Medicine changes considerably during the working life of a doctor or pharmacist. Lifelong learning and unlearning is therefore a professional necessity and must be an integral part of normal work, not something to add on in spare moments.
Doctors, pharmacists and the public receive a flood of promotional information and suggestions that cannot be accepted at face value. Pharmaceutical promotion is advocacy that aims to create sales by presenting a product to its best advantage while playing down disadvantages. Something similar happens when over-enthusiastic colleagues talk about their preferred treatment.
When a new treatment or a new way of managing a problem appears, we need to ask:
- is the treatment that is offered worth considering and trying to understand?
- should I adopt it or recommend it to patients?
Often the answer to the first question is no, because the suggested treatment seems unnecessary or trivial or makes no sense. If however it looks as if it could be useful, the likely benefits and disadvantages need critical assessment. However, evidence to answer specific clinical questions is often lacking. In addition, if evidence is available individual doctors often do not have the time or the skills and experience to make reliable assessments that minimise biases. In practice it is more feasible and much more efficient for appropriate independent experts to do this - some with the relevant clinical expertise, others experienced in the evaluation of experimental data, such as clinical trials. They can then present their analyses and conclusions to all prescribers and pharmacists, who can read them in detail if they wish, discuss them, and decide whether they - as individual practitioners or as a group - want to use the new treatment in some situations. The assessment of medical treatments is best published in an independent drug bulletin.
The work of preparing impartial scientifically and clinically sound assessments resembles that of the Therapeutic Goods Administration (TGA) in licensing new products, and of the Pharmaceutical Benefits Advisory Committee (PBAC) in deciding whether the Pharmaceutical Benefits Scheme (PBS) should pay for them. However, these regulatory processes are part of government and are less helpful for clinical problems. The TGA can consider only whether a product is effective and reasonably safe: its primary job should be to protect the public and to limit what drug companies may claim about their products. The PBS needs expert advice to ensure that taxpayers get value for money and do not pay over the odds for minor or uncertain improvements.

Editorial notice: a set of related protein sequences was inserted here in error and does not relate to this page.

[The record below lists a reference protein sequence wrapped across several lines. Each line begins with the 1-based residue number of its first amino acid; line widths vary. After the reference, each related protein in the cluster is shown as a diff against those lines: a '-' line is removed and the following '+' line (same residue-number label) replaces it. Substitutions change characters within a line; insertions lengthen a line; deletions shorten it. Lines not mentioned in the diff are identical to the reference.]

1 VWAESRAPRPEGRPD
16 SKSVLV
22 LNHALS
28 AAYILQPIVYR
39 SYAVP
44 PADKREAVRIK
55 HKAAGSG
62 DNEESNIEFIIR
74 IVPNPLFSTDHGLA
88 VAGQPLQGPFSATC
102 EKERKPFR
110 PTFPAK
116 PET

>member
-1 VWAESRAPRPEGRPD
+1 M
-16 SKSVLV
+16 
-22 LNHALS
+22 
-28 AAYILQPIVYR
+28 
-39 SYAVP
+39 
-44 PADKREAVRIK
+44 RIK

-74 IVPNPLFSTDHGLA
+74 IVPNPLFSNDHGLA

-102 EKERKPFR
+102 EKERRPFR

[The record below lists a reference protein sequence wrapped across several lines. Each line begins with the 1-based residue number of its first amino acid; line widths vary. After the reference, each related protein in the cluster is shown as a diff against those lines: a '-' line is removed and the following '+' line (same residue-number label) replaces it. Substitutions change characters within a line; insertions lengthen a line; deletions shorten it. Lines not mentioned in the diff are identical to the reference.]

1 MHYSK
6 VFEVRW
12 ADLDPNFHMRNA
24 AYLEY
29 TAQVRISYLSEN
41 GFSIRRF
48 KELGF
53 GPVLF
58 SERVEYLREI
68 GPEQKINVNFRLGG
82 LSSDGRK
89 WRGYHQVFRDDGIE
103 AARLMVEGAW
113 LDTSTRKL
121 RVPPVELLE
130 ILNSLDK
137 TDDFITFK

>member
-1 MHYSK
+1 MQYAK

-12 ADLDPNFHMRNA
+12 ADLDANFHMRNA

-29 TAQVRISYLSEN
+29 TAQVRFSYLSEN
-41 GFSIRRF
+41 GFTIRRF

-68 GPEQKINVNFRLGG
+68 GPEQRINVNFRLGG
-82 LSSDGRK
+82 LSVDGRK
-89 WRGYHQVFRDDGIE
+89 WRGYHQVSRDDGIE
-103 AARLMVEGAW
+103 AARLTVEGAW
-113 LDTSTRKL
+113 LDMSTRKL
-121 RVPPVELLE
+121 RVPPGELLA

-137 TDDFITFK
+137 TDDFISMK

Regrettably neither the TGA nor the PBAC is allowed to publish the evidence and the arguments on which they base their decisions. This secrecy makes it easy for aggrieved companies, doctors or patients to criticise them for being arbitrary or inconsistent.
To be able to think properly about the role of different treatments for a particular problem doctors need to understand and be able to discuss the evidence and the arguments. No one has found a better place for doing this than in an independent drug bulletin. Of course in principle any general medical journal could do it, but in practice there are two difficulties:
- general journals have to cover a very wide range of topics, so they have not got sufficient space to review and assess therapies
- almost all established medical journals are heavily dependent on advertising revenue from pharmaceutical companies, and if they are too critical they risk losing advertisers.
The member bulletins of the International Society of Drug Bulletins, including Australian Prescriber, contain no drug adverts: they must be free to express carefully considered unvarnished opinions. Independent drug bulletins are open to discussion, debate and argument. As medicine is not an exact science, drug bulletins are willing to reconsider and if necessary update their conclusions in the light of new evidence, and to consider other points of view.
Formularies and collections of therapeutic guidelines, while important and valuable resources, do not reduce the need for an independent drug bulletin. They are compendia for reference, giving compact and reliable information that is intended to remain current for a fairly long time - usually at least one year. Formularies have no space for detailed discussion, but most guidelines summarise the underlying concepts and arguments. The formularies and guidelines appear too infrequently to be topical, and neither encourages discussion among their users. The danger of guidelines is that too many people, among them clinicians as well as administrators of health services, regard them as mandatory - which they are not. They save work and time, but they must be applied flexibly to individual cases. In some cases it is better to depart from a guideline than to follow it. It would be valuable to build a collection of examples of such justified departures from guidelines, and this could be another role for independent drug bulletins.
Informing health professionals and the public about drugs and drug treatments is an important way to encourage the quality use of medicines. While drug bulletins such as Australian Prescriber clearly have a role, their message is reinforced if it also comes from other sources. It is important to ensure that information from different sources such as the Therapeutic Guidelines and the Australian Medicines Handbook is compatible. This user-friendly information should also be reinforced by other activities such as those of the National Prescribing Service. Integrated independent information, perhaps via the internet, will be well received by both health professionals and their patients.